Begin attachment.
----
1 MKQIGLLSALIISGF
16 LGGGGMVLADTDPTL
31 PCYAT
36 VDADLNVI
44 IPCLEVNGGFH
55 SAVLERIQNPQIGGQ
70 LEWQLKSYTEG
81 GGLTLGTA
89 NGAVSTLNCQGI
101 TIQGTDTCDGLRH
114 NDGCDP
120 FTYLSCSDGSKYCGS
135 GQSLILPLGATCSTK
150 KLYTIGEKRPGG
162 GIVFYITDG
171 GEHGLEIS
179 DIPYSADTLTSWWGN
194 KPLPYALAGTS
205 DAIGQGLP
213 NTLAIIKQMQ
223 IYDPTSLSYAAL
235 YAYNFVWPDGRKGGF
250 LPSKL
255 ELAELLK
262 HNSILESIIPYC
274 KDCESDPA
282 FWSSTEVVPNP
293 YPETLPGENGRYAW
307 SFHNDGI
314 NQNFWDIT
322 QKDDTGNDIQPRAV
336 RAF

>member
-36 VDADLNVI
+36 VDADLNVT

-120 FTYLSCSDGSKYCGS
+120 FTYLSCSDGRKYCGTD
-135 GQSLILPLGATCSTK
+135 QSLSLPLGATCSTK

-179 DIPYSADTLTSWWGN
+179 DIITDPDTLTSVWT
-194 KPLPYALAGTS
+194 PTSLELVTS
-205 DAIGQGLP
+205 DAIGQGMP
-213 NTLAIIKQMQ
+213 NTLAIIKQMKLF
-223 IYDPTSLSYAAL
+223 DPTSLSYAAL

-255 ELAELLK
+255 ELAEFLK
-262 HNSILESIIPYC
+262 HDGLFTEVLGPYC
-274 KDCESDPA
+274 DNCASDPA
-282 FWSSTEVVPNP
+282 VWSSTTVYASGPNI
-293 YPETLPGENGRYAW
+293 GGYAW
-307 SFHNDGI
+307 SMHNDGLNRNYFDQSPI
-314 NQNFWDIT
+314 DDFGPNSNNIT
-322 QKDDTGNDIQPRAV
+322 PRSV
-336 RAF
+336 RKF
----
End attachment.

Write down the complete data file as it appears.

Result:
1 MKQIGLLSALIISGF
16 LGGGGMVLADTDPTL
31 PCYAT
36 VDADLNVI
44 IPCLEVNGGFH
55 SAVLERIQNPQIGGQ
70 LEWQLKSYTEG
81 GGLTLGTA
89 NGAVSTLNCQGI
101 TIQGTDTCDGLRH
114 NDGCDP
120 FTYLSCSDGSKYCGS
135 GQSLILPLGATCSTK
150 KLYTIGEKRPGG
162 GIVFYITDG
171 GEHGLEIS
179 DIPYSADTLTSWWGN
194 KPLPYALAGTS
205 DAIGQGLP
213 NTLAIIKQMQ
223 IYDPTSLSYAAL
235 YAYNFVWPDGRKGGF
250 LPSKL
255 ELAELLK
262 HNSILESIIPYC
274 KDCESDPA
282 FWSSTEVVPNP
293 YPETLPGENGRYAW
307 SFHNDGI
314 NQNFWDIT
322 QKDDTGNDIQPRAV
336 RAF

>member
-36 VDADLNVI
+36 VDADLNVT

-120 FTYLSCSDGSKYCGS
+120 FTYLSCSDGRKYCGTD
-135 GQSLILPLGATCSTK
+135 QSLSLPLGATCSTK

-179 DIPYSADTLTSWWGN
+179 DIITDPDTLTSVWT
-194 KPLPYALAGTS
+194 PTSLELVTS
-205 DAIGQGLP
+205 DAIGQGMP
-213 NTLAIIKQMQ
+213 NTLAIIKQMKLF
-223 IYDPTSLSYAAL
+223 DPTSLSYAAL

-255 ELAELLK
+255 ELAEFLK
-262 HNSILESIIPYC
+262 HDGLFTEVLGPYC
-274 KDCESDPA
+274 DNCASDPA
-282 FWSSTEVVPNP
+282 VWSSTTVYASGPNI
-293 YPETLPGENGRYAW
+293 GGYAW
-307 SFHNDGI
+307 SMHNDGLNRNYFDQSPI
-314 NQNFWDIT
+314 DDFGPNSNNIT
-322 QKDDTGNDIQPRAV
+322 PRSV
-336 RAF
+336 RKF